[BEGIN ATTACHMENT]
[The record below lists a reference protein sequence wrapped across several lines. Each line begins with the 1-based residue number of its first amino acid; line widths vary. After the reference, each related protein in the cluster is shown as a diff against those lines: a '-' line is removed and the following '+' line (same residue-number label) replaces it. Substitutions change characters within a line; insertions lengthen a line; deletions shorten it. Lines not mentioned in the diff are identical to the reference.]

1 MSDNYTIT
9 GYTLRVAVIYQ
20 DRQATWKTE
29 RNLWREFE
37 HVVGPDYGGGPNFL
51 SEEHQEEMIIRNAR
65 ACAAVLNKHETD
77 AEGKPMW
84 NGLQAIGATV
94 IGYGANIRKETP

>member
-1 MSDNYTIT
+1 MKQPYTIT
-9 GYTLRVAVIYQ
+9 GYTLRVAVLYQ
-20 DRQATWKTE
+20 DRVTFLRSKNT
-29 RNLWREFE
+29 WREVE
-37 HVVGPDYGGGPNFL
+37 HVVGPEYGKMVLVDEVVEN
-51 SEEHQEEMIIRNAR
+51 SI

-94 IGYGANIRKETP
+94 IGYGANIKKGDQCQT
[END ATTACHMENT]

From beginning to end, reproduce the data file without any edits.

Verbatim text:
[The record below lists a reference protein sequence wrapped across several lines. Each line begins with the 1-based residue number of its first amino acid; line widths vary. After the reference, each related protein in the cluster is shown as a diff against those lines: a '-' line is removed and the following '+' line (same residue-number label) replaces it. Substitutions change characters within a line; insertions lengthen a line; deletions shorten it. Lines not mentioned in the diff are identical to the reference.]

1 MSDNYTIT
9 GYTLRVAVIYQ
20 DRQATWKTE
29 RNLWREFE
37 HVVGPDYGGGPNFL
51 SEEHQEEMIIRNAR
65 ACAAVLNKHETD
77 AEGKPMW
84 NGLQAIGATV
94 IGYGANIRKETP

>member
-1 MSDNYTIT
+1 MKQPYTIT
-9 GYTLRVAVIYQ
+9 GYTLRVAVLYQ
-20 DRQATWKTE
+20 DRVTFLRSKNT
-29 RNLWREFE
+29 WREVE
-37 HVVGPDYGGGPNFL
+37 HVVGPEYGKMVLVDEVVEN
-51 SEEHQEEMIIRNAR
+51 SI

-94 IGYGANIRKETP
+94 IGYGANIKKGDQCQT